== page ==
Forget the old adage that 'big is beautiful', for it would seem that nothing could be further from the truth when it comes to cruising, writes Anthony Collins. 

Small is definitely superior if you want to get in to the places that some of the giants of the ocean can only dream about.

And that is something we were delighted to discover for ourselves when we embarked on a Scandinavia and St Petersburg cruise with Fred Olsen Cruise Lines that showed off the Baltic at its best.

Our 24,000 ton ship Braemar, with a capacity of just 929 passengers, had the advantage over vessels up to four times its size.

And that advantage, which we found on our 14-night cruise from Dover, included being able to pass through the majestic Kiel Canal in Germany - inaccessible to larger ships as they would crash into the overhead bridges.

The 61-mile long canal - which cuts around 200 miles off the alternative journey around north Denmark - was the first of what turned out to be many highlights.

In fact, as this particular cruise coincided with a host of summer festivals, we were treated to the splendid sight of the Tall Ship parade in Kiel boasting a wonderful variety of sail boats.

From there it was a short journey to the German seaside resort of Travemunde, which gave us the chance to visit the beautiful medieval town of Lubeck - a deserved UNESCO world heritage site with more than 1,000 historic buildings.

Next up was the Swedish capital of Stockholm, where golfer Tiger Woods once lived while married to his au pair and which now boasts an Abba museum since last year.

After enjoying a walking tour of the historic old town, we visited the somewhat different Vasa Museum, built like a dry dock to store a virtually intact 17th century warship recovered from the Baltic in 1965.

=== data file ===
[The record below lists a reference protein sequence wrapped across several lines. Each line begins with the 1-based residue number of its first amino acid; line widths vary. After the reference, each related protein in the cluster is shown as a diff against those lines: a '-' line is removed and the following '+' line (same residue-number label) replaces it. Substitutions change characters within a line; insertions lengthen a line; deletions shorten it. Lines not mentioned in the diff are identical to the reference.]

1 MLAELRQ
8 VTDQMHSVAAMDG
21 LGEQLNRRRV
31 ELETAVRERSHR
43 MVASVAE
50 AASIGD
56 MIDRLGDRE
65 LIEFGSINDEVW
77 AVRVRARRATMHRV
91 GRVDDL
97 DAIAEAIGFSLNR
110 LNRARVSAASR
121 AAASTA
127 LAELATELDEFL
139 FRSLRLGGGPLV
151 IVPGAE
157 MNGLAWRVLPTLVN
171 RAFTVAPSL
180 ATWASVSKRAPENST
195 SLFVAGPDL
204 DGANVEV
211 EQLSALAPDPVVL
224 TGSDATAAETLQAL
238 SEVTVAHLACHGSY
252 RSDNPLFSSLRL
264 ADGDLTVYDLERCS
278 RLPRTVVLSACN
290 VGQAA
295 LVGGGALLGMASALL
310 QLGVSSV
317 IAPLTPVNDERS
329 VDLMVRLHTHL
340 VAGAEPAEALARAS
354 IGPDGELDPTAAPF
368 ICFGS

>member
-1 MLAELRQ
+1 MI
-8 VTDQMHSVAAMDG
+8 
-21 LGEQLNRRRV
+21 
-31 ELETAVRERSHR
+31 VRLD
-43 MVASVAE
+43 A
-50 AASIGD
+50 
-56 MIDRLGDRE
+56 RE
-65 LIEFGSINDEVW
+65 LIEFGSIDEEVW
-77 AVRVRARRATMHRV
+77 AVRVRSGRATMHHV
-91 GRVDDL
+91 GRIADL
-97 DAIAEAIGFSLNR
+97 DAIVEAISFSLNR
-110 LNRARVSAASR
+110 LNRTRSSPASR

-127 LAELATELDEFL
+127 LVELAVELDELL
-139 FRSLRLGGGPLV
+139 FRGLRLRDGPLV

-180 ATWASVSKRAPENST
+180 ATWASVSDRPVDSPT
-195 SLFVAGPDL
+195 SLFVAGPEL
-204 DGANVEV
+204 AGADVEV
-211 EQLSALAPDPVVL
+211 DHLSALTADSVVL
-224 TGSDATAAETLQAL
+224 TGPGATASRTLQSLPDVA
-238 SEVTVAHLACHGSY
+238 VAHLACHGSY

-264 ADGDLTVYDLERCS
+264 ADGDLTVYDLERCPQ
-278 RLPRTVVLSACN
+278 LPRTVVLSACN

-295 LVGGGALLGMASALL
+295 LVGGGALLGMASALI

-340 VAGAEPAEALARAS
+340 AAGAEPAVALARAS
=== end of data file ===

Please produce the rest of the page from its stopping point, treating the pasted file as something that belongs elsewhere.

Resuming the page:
Unlike the Mary Rose in Portsmouth, the low saline levels in the Baltic meant the timbers of the ship were perfectly preserved.

After another day at sea, during which you could soak up the sun, enjoy a leisurely lunch, or take part in various activities ranging from dance classes and spa treatments to guest lecturers, it was time for another major highlight - St Petersburg in Russia.

Unlike the rest of our stops, you need a visa if you want to explore St Petersburg on your own. But with two days to visit the magnificent palaces of the tsars you are better off on escorted tours.

We visited the amazing Peterhof Palace, conceived by Peter the Great and dubbed the Russian Versailles, before heading to the fabulous Hermitage Museum which boasts works by Leonardo da Vinci, Rembrandt and Michelangelo among its collections.

With a night time boat trip on St Petersburg's waterways, followed by a next day excursion to the palace of Catherine I, it would be easy to think that nothing could possibly compare.

But that would be a great disservice to the Estonian city of Tallinn, which seems to have emerged in recent years as one of the must-see places to visit.

The UNESCO world heritage site boasts an almost time-warp medieval walled town complete with fairy-tale turrets and lots of cobbled side streets.

As an added bonus, although none was needed, we were in Tallinn at the same time as its Song and Dance Festival which only takes place every five years, with more than 40,000 people taking part.

Another day at sea brought us to our final port of Copenhagen in Denmark, where our ship could not have been more central if it had been lowered by giant aircraft.

With the sights so close at hand, and a later sailing time than most cruise ships, there was plenty of opportunity to visit a Viking ship museum housing five 11th century Viking longboats recovered in the 1960s.

Fact File The 14 night Scandinavia and St Petersburg cruise was with Fred.Olsen Cruise Lines, sailing from Dover. For further information, or to book a cruise, telephone 0800 0355 150 or visit - 0845 163 3832?

Fred Olsen has more than 53 per cent repeat cruisers on its fleet of four ships which will collectively visit 246 ports in 85 countries next season.

The overall cruising industry is still growing, with 1.7 million cruisers a year worldwide, helped by a more generous baggage allowance, such as Fred.Olsen's 90kg, compared to the usual 23kg for airlines.

All food on board its ships is free, with Fred.Olsen now also offering a £10 per person per night drinks package.